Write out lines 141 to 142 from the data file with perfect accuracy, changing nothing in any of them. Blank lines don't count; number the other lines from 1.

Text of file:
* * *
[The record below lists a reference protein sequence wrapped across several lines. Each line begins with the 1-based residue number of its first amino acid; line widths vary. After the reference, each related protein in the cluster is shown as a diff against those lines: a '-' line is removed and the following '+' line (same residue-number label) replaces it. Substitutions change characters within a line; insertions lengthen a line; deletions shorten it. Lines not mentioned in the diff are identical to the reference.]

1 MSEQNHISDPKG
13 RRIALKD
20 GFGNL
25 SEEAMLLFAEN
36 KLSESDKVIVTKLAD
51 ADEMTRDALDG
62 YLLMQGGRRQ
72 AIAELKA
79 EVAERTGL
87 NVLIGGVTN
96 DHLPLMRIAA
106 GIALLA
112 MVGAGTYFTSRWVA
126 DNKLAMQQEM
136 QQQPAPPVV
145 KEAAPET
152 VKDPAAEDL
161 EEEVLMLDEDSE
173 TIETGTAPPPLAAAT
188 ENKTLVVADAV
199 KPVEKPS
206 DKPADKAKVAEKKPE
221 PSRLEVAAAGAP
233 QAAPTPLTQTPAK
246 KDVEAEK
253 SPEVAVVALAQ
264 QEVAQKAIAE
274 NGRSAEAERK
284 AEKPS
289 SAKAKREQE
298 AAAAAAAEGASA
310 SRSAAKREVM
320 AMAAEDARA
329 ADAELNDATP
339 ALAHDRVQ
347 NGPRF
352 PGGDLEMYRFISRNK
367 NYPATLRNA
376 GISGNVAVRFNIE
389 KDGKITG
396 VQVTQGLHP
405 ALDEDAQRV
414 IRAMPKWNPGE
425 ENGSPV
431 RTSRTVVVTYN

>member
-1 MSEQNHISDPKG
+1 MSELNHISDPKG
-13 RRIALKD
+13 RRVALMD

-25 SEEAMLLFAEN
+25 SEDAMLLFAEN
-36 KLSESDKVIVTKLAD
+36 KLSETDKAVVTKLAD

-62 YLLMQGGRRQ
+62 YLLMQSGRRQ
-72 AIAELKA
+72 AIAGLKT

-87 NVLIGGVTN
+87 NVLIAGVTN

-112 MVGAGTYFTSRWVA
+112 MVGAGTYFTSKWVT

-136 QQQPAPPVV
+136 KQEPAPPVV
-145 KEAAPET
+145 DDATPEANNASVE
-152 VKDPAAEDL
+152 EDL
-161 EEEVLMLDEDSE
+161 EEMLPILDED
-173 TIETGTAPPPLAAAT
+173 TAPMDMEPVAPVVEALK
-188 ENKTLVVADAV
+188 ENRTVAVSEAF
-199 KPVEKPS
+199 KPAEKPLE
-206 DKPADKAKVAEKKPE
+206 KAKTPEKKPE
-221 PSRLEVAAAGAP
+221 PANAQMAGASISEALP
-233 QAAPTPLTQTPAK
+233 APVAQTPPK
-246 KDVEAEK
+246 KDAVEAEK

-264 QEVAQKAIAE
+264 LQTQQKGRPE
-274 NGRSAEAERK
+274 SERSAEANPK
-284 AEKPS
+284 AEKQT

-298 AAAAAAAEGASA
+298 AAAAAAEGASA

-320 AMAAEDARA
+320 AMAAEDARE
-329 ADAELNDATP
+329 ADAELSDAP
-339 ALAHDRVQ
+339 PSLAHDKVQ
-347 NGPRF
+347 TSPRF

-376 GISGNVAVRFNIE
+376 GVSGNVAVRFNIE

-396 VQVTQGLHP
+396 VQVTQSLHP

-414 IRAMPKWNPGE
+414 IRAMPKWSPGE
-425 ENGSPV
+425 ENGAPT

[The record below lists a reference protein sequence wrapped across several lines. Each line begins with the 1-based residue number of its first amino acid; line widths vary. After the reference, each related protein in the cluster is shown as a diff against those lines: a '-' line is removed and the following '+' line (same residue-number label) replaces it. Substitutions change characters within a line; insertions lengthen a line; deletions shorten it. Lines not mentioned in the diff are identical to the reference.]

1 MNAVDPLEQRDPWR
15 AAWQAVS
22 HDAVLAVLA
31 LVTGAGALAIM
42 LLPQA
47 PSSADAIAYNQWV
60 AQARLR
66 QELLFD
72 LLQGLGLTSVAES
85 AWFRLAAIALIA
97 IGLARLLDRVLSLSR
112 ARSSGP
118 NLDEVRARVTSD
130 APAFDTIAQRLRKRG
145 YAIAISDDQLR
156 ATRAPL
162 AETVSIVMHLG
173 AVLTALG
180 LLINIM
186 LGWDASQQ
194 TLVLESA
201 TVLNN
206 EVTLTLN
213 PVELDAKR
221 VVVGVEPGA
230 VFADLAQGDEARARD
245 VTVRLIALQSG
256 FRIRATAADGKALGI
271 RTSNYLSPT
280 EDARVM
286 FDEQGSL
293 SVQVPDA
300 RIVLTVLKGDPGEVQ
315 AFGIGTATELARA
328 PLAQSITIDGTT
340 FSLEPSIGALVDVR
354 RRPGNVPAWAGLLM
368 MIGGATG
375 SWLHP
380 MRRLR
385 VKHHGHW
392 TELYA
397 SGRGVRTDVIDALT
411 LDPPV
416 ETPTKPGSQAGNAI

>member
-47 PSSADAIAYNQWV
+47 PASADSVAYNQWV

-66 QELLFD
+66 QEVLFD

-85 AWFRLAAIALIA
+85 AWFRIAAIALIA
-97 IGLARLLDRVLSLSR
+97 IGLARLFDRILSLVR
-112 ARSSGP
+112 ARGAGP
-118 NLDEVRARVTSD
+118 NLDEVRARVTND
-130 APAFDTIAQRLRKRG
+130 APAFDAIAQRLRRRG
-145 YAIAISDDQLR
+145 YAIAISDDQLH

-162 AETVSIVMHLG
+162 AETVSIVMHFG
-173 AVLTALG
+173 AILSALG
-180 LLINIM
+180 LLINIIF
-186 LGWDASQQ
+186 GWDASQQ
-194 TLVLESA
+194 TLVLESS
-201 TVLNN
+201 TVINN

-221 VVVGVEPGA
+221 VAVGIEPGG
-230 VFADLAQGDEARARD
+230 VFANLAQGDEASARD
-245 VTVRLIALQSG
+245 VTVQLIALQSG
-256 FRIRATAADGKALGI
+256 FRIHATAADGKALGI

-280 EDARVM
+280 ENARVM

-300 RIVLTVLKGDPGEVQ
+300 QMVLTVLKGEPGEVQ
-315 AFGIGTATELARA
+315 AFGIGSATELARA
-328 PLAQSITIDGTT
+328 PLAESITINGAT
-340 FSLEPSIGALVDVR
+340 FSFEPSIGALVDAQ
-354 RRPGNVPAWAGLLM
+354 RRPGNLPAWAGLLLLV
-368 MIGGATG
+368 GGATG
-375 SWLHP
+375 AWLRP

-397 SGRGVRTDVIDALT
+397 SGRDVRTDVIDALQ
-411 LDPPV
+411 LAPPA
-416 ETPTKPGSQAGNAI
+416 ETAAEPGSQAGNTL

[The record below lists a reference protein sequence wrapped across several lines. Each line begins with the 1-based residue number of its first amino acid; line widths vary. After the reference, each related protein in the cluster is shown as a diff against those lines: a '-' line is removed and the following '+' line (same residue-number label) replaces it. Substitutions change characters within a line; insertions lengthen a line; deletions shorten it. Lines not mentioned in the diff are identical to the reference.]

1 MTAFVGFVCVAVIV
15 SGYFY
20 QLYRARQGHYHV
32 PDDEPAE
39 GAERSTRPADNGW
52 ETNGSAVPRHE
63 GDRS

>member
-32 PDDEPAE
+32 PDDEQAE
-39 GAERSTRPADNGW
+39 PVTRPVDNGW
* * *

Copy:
286 FDEQGSL
293 SVQVPDA